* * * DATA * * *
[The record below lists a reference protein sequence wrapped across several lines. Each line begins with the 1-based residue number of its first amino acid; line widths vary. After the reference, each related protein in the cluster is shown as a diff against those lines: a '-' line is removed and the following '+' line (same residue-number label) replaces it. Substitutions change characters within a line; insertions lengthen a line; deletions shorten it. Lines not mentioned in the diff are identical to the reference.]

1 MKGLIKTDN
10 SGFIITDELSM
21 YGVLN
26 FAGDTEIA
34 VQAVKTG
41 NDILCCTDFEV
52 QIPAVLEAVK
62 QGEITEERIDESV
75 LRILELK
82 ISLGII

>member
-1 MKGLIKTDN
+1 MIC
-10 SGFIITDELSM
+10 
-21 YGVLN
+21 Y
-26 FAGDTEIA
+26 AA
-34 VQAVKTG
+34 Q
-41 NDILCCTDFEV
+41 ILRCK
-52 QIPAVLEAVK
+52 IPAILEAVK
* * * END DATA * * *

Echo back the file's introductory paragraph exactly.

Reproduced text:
[The record below lists a reference protein sequence wrapped across several lines. Each line begins with the 1-based residue number of its first amino acid; line widths vary. After the reference, each related protein in the cluster is shown as a diff against those lines: a '-' line is removed and the following '+' line (same residue-number label) replaces it. Substitutions change characters within a line; insertions lengthen a line; deletions shorten it. Lines not mentioned in the diff are identical to the reference.]